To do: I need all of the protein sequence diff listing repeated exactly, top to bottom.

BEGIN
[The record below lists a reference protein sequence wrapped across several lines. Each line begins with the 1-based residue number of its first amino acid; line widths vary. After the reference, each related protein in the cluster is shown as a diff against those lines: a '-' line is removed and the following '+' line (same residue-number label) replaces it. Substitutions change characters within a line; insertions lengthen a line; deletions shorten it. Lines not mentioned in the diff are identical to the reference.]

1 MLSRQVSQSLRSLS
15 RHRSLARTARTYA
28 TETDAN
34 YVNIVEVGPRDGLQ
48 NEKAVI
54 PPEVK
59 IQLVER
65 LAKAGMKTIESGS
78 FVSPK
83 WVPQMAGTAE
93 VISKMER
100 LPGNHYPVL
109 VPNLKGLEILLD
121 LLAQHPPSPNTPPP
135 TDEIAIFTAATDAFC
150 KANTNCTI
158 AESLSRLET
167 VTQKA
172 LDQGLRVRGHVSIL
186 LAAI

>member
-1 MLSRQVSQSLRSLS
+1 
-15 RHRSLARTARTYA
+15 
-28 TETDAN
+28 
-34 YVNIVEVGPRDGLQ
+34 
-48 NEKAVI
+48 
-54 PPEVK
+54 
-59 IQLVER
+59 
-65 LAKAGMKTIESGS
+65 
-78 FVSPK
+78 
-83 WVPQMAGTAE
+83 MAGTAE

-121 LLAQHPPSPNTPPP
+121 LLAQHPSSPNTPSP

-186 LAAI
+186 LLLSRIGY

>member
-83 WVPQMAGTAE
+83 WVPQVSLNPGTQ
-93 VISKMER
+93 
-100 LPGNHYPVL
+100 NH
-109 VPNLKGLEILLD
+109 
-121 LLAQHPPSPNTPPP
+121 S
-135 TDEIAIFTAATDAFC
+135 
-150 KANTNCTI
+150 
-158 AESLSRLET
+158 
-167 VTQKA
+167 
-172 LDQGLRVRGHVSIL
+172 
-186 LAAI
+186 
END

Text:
[The record below lists a reference protein sequence wrapped across several lines. Each line begins with the 1-based residue number of its first amino acid; line widths vary. After the reference, each related protein in the cluster is shown as a diff against those lines: a '-' line is removed and the following '+' line (same residue-number label) replaces it. Substitutions change characters within a line; insertions lengthen a line; deletions shorten it. Lines not mentioned in the diff are identical to the reference.]

1 MLSRQVSQSLRSLS
15 RHRSLARTARTYA
28 TETDAN
34 YVNIVEVGPRDGLQ
48 NEKAVI
54 PPEVK
59 IQLVER
65 LAKAGMKTIESGS
78 FVSPK
83 WVPQMAGTAE
93 VISKMER
100 LPGNHYPVL
109 VPNLKGLEILLD
121 LLAQHPPSPNTPPP
135 TDEIAIFTAATDAFC
150 KANTNCTI
158 AESLSRLET
167 VTQKA
172 LDQGLRVRGHVSIL
186 LAAI

>member
-1 MLSRQVSQSLRSLS
+1 
-15 RHRSLARTARTYA
+15 
-28 TETDAN
+28 
-34 YVNIVEVGPRDGLQ
+34 
-48 NEKAVI
+48 
-54 PPEVK
+54 
-59 IQLVER
+59 
-65 LAKAGMKTIESGS
+65 
-78 FVSPK
+78 
-83 WVPQMAGTAE
+83 MAGTAE

-121 LLAQHPPSPNTPPP
+121 LLAQHPSSPNTPSP

-186 LAAI
+186 LLLSRIGY

>member
-83 WVPQMAGTAE
+83 WVPQVSLNPGTQ
-93 VISKMER
+93 
-100 LPGNHYPVL
+100 NH
-109 VPNLKGLEILLD
+109 
-121 LLAQHPPSPNTPPP
+121 S
-135 TDEIAIFTAATDAFC
+135 
-150 KANTNCTI
+150 
-158 AESLSRLET
+158 
-167 VTQKA
+167 
-172 LDQGLRVRGHVSIL
+172 
-186 LAAI
+186 